Process Valves

One of the most common pieces of equipment affected by these standards is the process valve.

Commonly used types are control, globe, gate, plug, ball, relief, and check valves.

All except the relief valve and check valve are activated through a valve stem, which may have either a rotational or linear motion, depending on the design.

The valve stem requires a seal to isolate the process fluid inside the valve from the atmosphere.

The possibility of a leak through this seal makes it a potential source of fugitive emissions.

Since a check valve has no stem or subsequent packing gland, it is not considered a potential source of fugitive emissions and is not subject to the standards. The stem can be sealed to prevent leakage by using a packing gland or O-ring seals. Valves that require the stem to move in and out with or without rotation must use a packing gland.

Professional Achivements

Conventional packing glands are suited for a wide variety of packing material. The most common are various types of braided asbestos that contain lubricants.

Other packing materials include graphite, graphite-impregnated fibers, and tetrafluorethylene polymer. The packing material used depends on the valve application and configuration.

These conventional packing glands can be used over a range of operating temperatures, but at high pressures, these glands must be quite tight to obtain a good seal.

Elastomeric O-rings also are used for sealing process valves. These O-rings provide good sealing, but are not suitable if sliding motion occurs through the packing gland.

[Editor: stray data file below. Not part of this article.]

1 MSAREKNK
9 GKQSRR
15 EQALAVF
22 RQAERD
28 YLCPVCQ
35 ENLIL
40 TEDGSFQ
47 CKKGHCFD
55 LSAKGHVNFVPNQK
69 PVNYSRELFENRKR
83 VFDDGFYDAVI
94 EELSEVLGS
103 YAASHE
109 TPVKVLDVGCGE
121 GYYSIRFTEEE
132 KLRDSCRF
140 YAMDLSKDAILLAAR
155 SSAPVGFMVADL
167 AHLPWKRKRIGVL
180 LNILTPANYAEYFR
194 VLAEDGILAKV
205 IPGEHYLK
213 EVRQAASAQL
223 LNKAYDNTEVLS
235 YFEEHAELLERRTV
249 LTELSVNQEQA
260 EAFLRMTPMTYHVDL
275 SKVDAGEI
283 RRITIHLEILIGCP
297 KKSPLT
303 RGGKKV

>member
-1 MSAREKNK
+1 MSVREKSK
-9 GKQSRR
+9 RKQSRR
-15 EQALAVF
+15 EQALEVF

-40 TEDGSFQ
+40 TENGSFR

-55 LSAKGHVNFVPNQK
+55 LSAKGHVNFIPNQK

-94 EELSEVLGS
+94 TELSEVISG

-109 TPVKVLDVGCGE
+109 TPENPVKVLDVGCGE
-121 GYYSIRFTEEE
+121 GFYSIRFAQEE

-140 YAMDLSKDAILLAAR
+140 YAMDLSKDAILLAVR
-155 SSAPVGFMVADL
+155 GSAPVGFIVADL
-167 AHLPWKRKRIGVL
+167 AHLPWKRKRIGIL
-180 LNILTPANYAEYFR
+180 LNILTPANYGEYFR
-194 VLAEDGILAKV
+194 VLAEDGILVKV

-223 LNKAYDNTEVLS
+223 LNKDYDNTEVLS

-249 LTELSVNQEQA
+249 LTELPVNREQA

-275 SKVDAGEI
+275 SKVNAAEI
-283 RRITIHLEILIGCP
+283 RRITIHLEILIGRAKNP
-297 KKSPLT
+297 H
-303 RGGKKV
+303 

These seals are used rarely in high pressure service, and operating temperatures are limited by the seal material.

Bellows seals are more effective for preventing process fluid leaks than the conventional packing gland or any other gland-seal arrangement.

This type of seal incorporates a formed metal bellows that makes a barrier between the disc and body bonnet joint.

The bellows is the weak point of this type of system, and service life can be quite variable.

Consequently, this type of seal normally is backed up with a conventional packing gland and often is fitted with a leak detector in case of failure.

A diaphragm may be used to isolate the working parts of the valve and the environment from the process liquid.

The diaphragm also may be used to control the flow of the process fluid.

In this design, a compressor component pushes the diaphragm toward the valve bottom, throttling the flow. The diaphragm and compressor are connected in a manner so that separating them is impossible under normal working conditions.

When the diaphragm reaches the valve bottom, it seats firmly against the bottom, forming a leak-proof seal.

This configuration is recommended for fluids containing solid particles and for medium-pressure service.

Depending on the diaphragm material, this type of valve can be used at temperatures up to 205oC and in severe acid solutions. If the seal fails, however, a valve using a diaphragm seal can become a source of fugitive emissions.


Flanges and other connectors

Flanges are bolted, gasket-sealed junctions used wherever pipes or other equipment such as vessels, pumps, valves, and heat exchangers may require isolation or removal.

Connectors are all other nonwelded fittings that serve a similar purpose to flanges, which also allow bends in pipes (elbows), joining two pipes (couplings), or joining three or four pipes (tees or crosses).

Connectors typically are threaded.

Flanges may become fugitive emissions sources when leakage occurs because of improperly chosen gaskets or poorly assembled flanges.

The primary cause of flange leakage is thermal stress, which causes deformation of the seal between the flange faces.

Threaded connectors may leak if the threads become damaged or corroded or if tightened without sufficient lubrication or torque.